Lancaster captive turkey shooters convicted–a first in Pennsylvania

From ANIMAL PEOPLE, April 2007:
LANCASTER, Pa.–The Elstonville Sportsmen’s Association on
March 9, 2007 pleaded “no contest” to eight cruelty counts brought
against the club for hosting a live turkey shoot in Rapho Township
on September 9, 2006.
The “no contest” plea acknowledged the facts of the case,
including an agreement to pay all fines, without admitting guilt.
Elstonville Sportsmen’s Association attorney Michael Winters
told Ad Crable of the Lancaster New Era that in response to the
charges the club had elected new leadership, and had adopted a new
rule that forbids “the use of any living entity for the sole purpose
of being a target,” even if the use is allowed by law.


Farm Sanctuary of Pennsylvania humane officer Keith Mohler
“spent about four months investigating the event,” recounted Brett
Lovelace of the Lancaster Intelligencer Journal. “Mohler attended
the turkey shoot after a female club member complained to him. The
woman escorted Mohler to the club grounds, where contestants,
including children, paid $12 for three attempts to hit a turkey with
an arrow. The archers fired at turkeys mounted on hay bales.
Children were allowed to shoot from less than 50 feet, Mohler said.”
“The turkeys were hit with body shots,” Mohler recounted.
“They squawked and cried out. They were not killed instantly. If
you drew blood, you won the turkey. Then the turkey’s head was cut
off, and someone processed the turkey on site.”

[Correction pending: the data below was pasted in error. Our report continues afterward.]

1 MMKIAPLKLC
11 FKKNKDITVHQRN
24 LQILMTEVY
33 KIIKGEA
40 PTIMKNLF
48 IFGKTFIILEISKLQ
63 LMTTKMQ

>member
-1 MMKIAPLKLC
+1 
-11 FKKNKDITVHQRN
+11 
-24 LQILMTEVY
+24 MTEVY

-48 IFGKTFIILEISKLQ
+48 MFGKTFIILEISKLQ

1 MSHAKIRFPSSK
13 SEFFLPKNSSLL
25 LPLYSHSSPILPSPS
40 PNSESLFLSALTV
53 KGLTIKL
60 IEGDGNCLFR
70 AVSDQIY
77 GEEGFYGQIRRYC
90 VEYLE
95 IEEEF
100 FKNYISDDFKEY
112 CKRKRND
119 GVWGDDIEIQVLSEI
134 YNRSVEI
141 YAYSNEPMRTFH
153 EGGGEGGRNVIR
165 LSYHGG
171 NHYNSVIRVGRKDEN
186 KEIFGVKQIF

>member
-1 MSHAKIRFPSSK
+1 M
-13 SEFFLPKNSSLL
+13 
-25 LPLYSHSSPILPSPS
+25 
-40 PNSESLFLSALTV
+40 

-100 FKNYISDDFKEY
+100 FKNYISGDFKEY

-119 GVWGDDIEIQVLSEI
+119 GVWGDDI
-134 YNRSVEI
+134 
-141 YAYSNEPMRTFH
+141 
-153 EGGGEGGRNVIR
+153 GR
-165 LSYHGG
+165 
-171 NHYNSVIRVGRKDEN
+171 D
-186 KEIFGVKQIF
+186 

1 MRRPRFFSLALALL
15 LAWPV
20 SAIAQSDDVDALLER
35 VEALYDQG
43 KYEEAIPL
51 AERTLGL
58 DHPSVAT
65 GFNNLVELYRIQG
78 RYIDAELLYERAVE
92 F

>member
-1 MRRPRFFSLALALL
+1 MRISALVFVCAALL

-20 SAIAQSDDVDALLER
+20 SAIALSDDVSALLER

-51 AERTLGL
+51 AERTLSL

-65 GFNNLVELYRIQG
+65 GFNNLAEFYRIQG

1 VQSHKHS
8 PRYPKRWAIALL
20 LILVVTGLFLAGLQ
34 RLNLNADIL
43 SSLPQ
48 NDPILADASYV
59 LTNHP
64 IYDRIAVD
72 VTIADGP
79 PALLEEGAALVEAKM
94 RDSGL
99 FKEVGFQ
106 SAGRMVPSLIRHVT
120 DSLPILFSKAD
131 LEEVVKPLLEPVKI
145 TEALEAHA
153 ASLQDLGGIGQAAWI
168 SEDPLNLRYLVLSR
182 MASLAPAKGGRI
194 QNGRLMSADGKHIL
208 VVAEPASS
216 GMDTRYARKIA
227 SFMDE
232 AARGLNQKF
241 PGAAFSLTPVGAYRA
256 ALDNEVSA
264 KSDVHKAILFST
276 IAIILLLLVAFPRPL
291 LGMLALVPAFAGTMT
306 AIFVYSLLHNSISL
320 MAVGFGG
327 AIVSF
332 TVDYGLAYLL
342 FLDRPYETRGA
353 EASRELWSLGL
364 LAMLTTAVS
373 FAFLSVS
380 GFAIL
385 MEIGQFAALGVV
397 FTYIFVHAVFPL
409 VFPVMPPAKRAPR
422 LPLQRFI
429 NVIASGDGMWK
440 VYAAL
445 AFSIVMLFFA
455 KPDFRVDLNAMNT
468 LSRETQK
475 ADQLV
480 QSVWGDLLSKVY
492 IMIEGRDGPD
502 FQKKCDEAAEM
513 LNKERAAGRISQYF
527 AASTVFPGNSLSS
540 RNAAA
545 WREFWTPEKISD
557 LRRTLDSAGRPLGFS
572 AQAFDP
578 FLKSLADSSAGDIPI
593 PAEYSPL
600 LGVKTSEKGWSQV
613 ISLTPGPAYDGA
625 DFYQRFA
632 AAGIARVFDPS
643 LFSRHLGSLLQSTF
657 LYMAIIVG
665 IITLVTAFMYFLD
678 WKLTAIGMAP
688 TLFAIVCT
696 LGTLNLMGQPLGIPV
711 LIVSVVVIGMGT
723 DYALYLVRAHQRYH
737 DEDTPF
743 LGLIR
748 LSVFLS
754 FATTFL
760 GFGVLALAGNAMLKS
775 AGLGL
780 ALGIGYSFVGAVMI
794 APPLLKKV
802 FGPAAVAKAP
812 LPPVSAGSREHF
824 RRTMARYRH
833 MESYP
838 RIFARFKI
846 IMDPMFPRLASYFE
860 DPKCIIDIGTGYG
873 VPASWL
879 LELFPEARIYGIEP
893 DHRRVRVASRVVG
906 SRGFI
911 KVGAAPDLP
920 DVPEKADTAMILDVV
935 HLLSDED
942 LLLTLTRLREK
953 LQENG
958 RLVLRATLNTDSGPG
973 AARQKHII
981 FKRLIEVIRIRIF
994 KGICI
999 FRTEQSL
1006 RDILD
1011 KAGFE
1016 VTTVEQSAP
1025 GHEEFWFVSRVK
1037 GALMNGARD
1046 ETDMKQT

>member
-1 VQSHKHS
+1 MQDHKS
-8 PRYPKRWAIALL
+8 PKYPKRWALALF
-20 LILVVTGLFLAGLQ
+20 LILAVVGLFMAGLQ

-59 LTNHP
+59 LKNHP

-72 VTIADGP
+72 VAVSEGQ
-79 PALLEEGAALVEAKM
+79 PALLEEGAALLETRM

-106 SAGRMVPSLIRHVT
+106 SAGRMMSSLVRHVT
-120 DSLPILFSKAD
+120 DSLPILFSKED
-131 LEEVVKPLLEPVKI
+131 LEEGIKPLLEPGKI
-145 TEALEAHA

Wrote Lovelace, “Alcohol was served at the contest, which
began about 7:30 a.m. Mohler arrived around 2 p.m., and saw three
turkeys killed. Mohler called state police, and troopers shut down
the event,” apparently the first live bird shoot in Pennsylvania
stopped by law enforcement.
An annual live pigeon shoot held at Hegins, Pennsylvania,
was cancelled after the Pennsylvania Supreme Court ruled in July 1999
that pigeon shoot promoters and participants could be charged with
cruelty. The organizers did not attempt to challenge the law. The
Hegins pigeon shoot had been held on Labor Day every year from 1935
through 1998, and had attracted annual protests for at least 12
years.
However, the Pennsylvania Supreme Court in January 2004
upheld the refusal of the Superior Court of Berks County to issue an
injunction against pigeon shoots held by the Pike Township
Sportsmen’s Association. The Berks County court held that pigeon
shoots do not violate Pennsylvania anti-cruelty law if “reasonable
efforts” are made to prevent and minimize the resultant animal
suffering.
Following the Lancaster County verdict, the Humane League of
Lancaster, Humane Society of Berks County, Bucks County SPCA,
Chester County SPCA, Humane League of Lebanon County, and the
Humane Society of Harrisburg Area united in support of state bill 73,
to prohibit either holding or attending live bird shoots.
“I’m a hunter,” said state representative Mike Sturla
(D-Lancaster), who co-sponsored SB-73, “but this is cruelty, plain
and simple.”
The bill was referred to the Pennsylvania house judiciary
committee. There it met opposition from Tom Creighton (R-Rapho
Towns-hip), who objected to the proposed punishment of a year in
jail and loss of the right to own a firearm.
“It’s a local issue. The state should stay out of it,”
added fellow judiciary committee member Katie True (R-East Hempfield
Township).
The Elstonville Sports-men’s Association was fined for
hosting the live turkey shoot just over a year after United
Bowhunters of New Jersey on February 18, 2006 hosted a live pheasant
shoot in Sussex County that was investigated by the New Jersey SPCA,
after video of the event was posted to a web site. “It appears they
were using the birds for target practice, which is illegal,” New
Jersey SPCA spokesman Matt Stanton told Tom Baldwin of the Asbury
Park Press.
“I didn’t see anything illegal in the video,” responded New
Jersey Bureau of Wildlife Management chief Larry Herrighty.

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